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Helpful money lessons I learned throughout life

Bob Land Head Shot.jpg.jpg

Bob Land

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BY BOB LAND
Business Columnist

Monday, March 18, 2019

I grew up in a loving and encouraging family.

But we lacked financial knowledge and budgeting management. I fortunately met great money examples along the way.

My first great example was my grandfather “Pop Pop.” He came from meager means. The great depression caused him to manage money well. After college, he climbed from new employee to company president. He and his wife, Mary could have lived “big.”

But instead, they purchased a duplex and rented out the other side. He lived below his means. He had life insurance, a last will and testament, participated in company benefits and retirement plan to practically love Mary. His high value on education manifested itself in three college savings plans for myself and my two siblings. After his and Mary’s passing, my mother still benefited from rent from both sides of the duplex. His sacrificial living enabled others to be educated and provided for.

The next great examples were my wife’s parents, the Wilsons. They too lived on a budget below their means. They made lists, prioritized spending and balanced their checkbook. They were unified about money and had one joint checking and savings account.

When their kids started college, Mr. Wilson created a hobby/job on the weekends to make ends meet. He sold “blue willow” plates and china and similar items at the Raleigh flea market. They paid for three college educations and their two daughters weddings all with cash flow, and no debt. They utilized the practical safety nets of group medical insurance, personal life insurance, 401(k) savings, disability protection and a long-term care plan.

Our friend Rick was a CPA and CFO. He was the next financial godsend. Unlike my grandfather and parent in-laws, Rick was young. He was 30 years old and in full control of his money. He was the first person who showed me his written budget and the freeing power of it. He used a “dome budgeting book.” He itemized spending categories: mortgage payment, utilities, groceries, auto, clothes, savings and charitable giving. He paid off his home at age 32. He introduced me to Crown Financial ​— www.crown.org — a company dedicated to responsible money stewardship and how to integrate your faith and finances.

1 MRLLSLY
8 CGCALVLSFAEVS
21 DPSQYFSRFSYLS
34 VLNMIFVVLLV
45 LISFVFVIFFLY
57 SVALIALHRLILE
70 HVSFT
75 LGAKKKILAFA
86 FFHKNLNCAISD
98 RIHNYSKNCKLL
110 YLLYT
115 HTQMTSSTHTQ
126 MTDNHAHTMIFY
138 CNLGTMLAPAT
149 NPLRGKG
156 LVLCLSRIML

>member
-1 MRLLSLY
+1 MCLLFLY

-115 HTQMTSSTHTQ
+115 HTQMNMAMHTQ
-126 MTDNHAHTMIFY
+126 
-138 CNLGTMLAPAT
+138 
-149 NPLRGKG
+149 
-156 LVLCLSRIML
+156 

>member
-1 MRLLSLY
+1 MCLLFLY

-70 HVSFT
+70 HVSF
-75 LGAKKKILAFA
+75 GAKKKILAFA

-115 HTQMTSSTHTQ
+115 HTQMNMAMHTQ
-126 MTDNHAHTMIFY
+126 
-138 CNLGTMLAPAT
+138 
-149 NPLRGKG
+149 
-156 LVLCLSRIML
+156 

We soon moved to Rocky Mount. Through work and church circles, we met other young couples who faced similar money challenges of raising children, home ownership and making ends meet. We attempted to live financially wise lives. We started affordable safety nets: life insurance, saving accounts, a last will and testament and participated in employee benefits. We daily tried to pass on stewardship values to our kids. Soon Dave Ramsey’s books and videos reinforced God first, family next and financial responsibility. Our money focus was on being joyful and faithful managers of what we had.

Soon my roles reversed with my parents. I was no longer the child, but a care manager. As their health declined, I became power of attorney and eventual executor of their estate. We saw the wisdom of their life insurance, liquid savings and long-term care plans for likely extended care needs.

As the years have flown by, we too have miraculously found ways to raise a large family, fund college and save for retirement. It takes sacrifice, being united in purpose with my wife, keeping budget records and hanging in there. I hope my grandfather, parent in laws and our friends financial wisdom and examples are helpful in your financial world, too.

Bob Land is president of Landmark Financial Services LLC, a 26-year-old executive and employee benefits independent agency firm based in Rocky Mount and Raleigh.

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